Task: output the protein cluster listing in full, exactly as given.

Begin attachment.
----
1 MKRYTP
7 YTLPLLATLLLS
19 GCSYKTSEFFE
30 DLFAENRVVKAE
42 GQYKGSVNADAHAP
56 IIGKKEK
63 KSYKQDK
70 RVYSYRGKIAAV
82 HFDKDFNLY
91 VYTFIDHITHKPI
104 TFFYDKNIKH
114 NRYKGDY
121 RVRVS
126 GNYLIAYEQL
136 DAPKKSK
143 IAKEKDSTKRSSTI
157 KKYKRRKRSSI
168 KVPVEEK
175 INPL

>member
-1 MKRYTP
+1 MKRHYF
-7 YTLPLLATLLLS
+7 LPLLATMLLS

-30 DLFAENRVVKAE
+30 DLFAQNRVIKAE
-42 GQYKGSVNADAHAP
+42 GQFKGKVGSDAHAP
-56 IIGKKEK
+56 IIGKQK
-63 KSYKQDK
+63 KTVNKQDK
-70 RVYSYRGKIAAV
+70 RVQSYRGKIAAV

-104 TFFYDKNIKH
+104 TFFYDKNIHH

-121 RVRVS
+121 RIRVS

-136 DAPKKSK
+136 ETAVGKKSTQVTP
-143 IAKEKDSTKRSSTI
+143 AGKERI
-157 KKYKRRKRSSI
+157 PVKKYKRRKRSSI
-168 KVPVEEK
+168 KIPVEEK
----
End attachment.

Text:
1 MKRYTP
7 YTLPLLATLLLS
19 GCSYKTSEFFE
30 DLFAENRVVKAE
42 GQYKGSVNADAHAP
56 IIGKKEK
63 KSYKQDK
70 RVYSYRGKIAAV
82 HFDKDFNLY
91 VYTFIDHITHKPI
104 TFFYDKNIKH
114 NRYKGDY
121 RVRVS
126 GNYLIAYEQL
136 DAPKKSK
143 IAKEKDSTKRSSTI
157 KKYKRRKRSSI
168 KVPVEEK
175 INPL

>member
-1 MKRYTP
+1 MKRHYF
-7 YTLPLLATLLLS
+7 LPLLATMLLS

-30 DLFAENRVVKAE
+30 DLFAQNRVIKAE
-42 GQYKGSVNADAHAP
+42 GQFKGKVGSDAHAP
-56 IIGKKEK
+56 IIGKQK
-63 KSYKQDK
+63 KTVNKQDK
-70 RVYSYRGKIAAV
+70 RVQSYRGKIAAV

-104 TFFYDKNIKH
+104 TFFYDKNIHH

-121 RVRVS
+121 RIRVS

-136 DAPKKSK
+136 ETAVGKKSTQVTP
-143 IAKEKDSTKRSSTI
+143 AGKERI
-157 KKYKRRKRSSI
+157 PVKKYKRRKRSSI
-168 KVPVEEK
+168 KIPVEEK